Listening to Joseph: How Today's Community Healers Can Revive Our Streets and Neighborhoods

Robert L. Woodson, Author Free Press $20 (176p) ISBN 978-0-684-82742-1
The name in the title refers to the biblical Joseph, whom the Egyptian king turned to for interpretation of his dreams. It is Woodson's thesis that antipoverty and antidiscrimination measures have failed to alleviate black poverty, vanquish drug addiction and violence and end racial discrimination because public and private organizations are dominated by those who profit from them, providing jobs and careers for thousands, many of whom have no contact with or regard for those they serve. He cites studies, for example, showing that more than 40% of blacks oppose welfare, busing and antidiscrimination measures, although the NAACP leadership supports them. Founder of the National Center for Neighborhood Enterprise and recipient of a MacArthur Foundation ""genius"" award, Woodson questions whether the high rate of black unemployment is due to poor education, though he argues that the same schooling also produces many successful black entrepreneurs. The solution to many black problems, he asserts, lies within the black community, which contains the proper leaders--some of whom know intimately the conditions, often from having lived the lives of addicts and criminals but who now have a mission to heal. This provocative thesis is forcefully presented. (Jan.)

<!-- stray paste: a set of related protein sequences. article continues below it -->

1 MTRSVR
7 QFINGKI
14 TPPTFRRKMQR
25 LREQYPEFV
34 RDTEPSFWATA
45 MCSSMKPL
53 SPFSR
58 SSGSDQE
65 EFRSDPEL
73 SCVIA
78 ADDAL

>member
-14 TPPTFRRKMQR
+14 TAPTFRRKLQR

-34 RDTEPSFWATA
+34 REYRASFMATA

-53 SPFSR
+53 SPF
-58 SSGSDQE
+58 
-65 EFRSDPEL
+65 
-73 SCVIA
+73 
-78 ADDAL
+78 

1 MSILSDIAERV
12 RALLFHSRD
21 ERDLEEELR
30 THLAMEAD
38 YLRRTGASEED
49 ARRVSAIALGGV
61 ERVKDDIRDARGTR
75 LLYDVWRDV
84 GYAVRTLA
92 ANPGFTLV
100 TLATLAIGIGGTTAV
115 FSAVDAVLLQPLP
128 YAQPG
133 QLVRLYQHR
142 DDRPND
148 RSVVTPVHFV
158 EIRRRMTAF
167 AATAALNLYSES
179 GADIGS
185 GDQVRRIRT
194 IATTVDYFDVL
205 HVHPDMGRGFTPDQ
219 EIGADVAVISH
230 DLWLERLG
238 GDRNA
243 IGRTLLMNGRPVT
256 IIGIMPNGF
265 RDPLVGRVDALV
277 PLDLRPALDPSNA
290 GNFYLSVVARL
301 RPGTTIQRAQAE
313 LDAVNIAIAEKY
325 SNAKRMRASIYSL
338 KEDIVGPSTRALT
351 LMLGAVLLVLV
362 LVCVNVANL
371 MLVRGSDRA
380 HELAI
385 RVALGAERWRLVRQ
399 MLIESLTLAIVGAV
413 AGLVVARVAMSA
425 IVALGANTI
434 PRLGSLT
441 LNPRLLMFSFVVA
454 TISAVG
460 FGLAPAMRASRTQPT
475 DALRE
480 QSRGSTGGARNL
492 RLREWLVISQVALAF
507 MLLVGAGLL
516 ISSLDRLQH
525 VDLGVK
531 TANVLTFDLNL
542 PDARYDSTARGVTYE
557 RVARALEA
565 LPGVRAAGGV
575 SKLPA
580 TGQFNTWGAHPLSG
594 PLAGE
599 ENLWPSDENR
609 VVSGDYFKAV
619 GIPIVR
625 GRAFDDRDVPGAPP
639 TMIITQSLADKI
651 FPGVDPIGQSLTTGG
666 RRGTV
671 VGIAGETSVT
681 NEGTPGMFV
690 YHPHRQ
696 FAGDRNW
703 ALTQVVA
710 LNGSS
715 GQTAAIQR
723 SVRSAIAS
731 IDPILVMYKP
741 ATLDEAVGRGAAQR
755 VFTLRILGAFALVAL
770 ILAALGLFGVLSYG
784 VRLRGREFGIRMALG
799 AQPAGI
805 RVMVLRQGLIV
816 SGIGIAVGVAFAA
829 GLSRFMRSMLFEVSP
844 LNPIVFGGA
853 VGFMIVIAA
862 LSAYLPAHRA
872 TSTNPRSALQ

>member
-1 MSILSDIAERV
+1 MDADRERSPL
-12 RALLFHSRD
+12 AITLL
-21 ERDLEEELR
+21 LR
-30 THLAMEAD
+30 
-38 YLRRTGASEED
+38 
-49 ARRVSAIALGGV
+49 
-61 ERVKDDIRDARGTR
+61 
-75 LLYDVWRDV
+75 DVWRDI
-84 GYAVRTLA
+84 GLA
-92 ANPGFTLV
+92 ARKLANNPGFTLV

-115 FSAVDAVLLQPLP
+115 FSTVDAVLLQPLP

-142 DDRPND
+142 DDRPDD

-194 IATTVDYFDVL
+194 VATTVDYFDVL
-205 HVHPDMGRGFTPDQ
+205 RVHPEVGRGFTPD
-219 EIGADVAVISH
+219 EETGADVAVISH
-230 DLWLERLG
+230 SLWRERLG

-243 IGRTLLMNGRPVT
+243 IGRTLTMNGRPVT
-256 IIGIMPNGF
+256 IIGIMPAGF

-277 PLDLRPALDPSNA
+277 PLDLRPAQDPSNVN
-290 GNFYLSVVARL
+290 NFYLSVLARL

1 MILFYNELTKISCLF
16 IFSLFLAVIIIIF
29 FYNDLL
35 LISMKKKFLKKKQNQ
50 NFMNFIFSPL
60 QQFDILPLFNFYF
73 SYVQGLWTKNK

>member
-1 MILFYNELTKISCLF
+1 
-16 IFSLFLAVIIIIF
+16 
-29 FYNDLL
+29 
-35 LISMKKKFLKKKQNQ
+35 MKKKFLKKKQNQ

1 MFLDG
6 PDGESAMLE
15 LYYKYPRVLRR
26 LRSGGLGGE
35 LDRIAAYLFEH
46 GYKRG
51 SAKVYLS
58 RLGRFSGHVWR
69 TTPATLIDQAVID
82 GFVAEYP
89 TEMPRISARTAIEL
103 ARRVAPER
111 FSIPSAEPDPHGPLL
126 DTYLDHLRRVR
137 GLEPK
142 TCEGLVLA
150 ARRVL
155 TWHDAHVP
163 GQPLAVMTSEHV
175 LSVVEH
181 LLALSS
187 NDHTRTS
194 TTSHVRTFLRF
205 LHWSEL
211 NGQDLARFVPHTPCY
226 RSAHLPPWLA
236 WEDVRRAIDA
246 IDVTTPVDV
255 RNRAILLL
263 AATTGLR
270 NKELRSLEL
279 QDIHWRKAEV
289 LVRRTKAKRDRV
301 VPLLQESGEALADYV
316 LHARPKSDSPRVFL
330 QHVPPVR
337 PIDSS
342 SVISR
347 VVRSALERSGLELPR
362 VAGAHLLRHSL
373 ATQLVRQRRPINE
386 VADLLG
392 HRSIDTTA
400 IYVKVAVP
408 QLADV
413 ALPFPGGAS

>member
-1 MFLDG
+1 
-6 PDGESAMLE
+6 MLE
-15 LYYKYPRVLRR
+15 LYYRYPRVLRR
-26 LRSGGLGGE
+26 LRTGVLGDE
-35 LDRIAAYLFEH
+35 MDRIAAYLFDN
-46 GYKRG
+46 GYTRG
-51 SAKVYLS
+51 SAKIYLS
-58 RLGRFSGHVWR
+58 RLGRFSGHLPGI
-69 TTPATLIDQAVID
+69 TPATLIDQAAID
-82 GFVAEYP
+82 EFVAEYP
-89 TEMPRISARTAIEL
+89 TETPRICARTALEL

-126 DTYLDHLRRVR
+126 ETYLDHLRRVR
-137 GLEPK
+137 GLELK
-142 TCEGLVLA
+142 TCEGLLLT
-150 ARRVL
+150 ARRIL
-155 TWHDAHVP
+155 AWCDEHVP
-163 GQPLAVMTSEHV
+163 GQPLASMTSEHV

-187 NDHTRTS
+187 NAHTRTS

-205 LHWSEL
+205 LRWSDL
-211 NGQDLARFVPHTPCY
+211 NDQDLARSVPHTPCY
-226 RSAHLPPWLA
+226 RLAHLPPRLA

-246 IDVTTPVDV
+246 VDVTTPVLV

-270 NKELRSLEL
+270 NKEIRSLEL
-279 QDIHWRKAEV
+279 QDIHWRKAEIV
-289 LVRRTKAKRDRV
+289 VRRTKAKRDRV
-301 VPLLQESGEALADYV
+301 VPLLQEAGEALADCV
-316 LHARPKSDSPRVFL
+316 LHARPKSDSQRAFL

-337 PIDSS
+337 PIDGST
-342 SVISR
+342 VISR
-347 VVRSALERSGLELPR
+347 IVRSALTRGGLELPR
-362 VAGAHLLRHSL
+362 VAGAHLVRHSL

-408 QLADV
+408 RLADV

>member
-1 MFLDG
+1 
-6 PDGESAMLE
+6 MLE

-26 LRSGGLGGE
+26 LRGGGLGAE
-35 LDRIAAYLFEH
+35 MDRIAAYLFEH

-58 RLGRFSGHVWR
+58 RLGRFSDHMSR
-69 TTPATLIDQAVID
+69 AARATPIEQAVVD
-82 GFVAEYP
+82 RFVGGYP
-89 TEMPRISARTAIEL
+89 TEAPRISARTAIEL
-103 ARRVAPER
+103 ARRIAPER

Reviewed on: 12/29/1997
Release date: 01/01/1998
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